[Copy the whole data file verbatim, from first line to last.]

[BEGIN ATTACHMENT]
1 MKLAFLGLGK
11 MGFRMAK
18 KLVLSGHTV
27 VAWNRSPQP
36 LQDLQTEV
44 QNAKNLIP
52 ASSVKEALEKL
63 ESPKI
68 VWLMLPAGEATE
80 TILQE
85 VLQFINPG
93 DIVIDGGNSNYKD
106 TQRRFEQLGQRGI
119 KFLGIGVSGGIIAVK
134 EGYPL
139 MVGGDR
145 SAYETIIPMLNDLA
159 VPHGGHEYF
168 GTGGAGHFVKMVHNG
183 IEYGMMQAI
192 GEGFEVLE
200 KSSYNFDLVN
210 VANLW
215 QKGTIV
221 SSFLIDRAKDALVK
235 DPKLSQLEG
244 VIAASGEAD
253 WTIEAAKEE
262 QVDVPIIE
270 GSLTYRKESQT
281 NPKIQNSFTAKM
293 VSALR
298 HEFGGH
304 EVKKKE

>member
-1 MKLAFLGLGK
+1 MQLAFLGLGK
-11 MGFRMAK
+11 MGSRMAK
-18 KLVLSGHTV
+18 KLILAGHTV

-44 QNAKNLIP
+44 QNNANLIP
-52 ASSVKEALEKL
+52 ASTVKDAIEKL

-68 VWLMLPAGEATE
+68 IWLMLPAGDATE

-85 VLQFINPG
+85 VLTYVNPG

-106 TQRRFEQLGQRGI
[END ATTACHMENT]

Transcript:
1 MKLAFLGLGK
11 MGFRMAK
18 KLVLSGHTV
27 VAWNRSPQP
36 LQDLQTEV
44 QNAKNLIP
52 ASSVKEALEKL
63 ESPKI
68 VWLMLPAGEATE
80 TILQE
85 VLQFINPG
93 DIVIDGGNSNYKD
106 TQRRFEQLGQRGI
119 KFLGIGVSGGIIAVK
134 EGYPL
139 MVGGDR
145 SAYETIIPMLNDLA
159 VPHGGHEYF
168 GTGGAGHFVKMVHNG
183 IEYGMMQAI
192 GEGFEVLE
200 KSSYNFDLVN
210 VANLW
215 QKGTIV
221 SSFLIDRAKDALVK
235 DPKLSQLEG
244 VIAASGEAD
253 WTIEAAKEE
262 QVDVPIIE
270 GSLTYRKESQT
281 NPKIQNSFTAKM
293 VSALR
298 HEFGGH
304 EVKKKE

>member
-1 MKLAFLGLGK
+1 MQLAFLGLGK
-11 MGFRMAK
+11 MGSRMAK
-18 KLVLSGHTV
+18 KLILAGHTV

-44 QNAKNLIP
+44 QNNANLIP
-52 ASSVKEALEKL
+52 ASTVKDAIEKL

-68 VWLMLPAGEATE
+68 IWLMLPAGDATE

-85 VLQFINPG
+85 VLTYVNPG

-106 TQRRFEQLGQRGI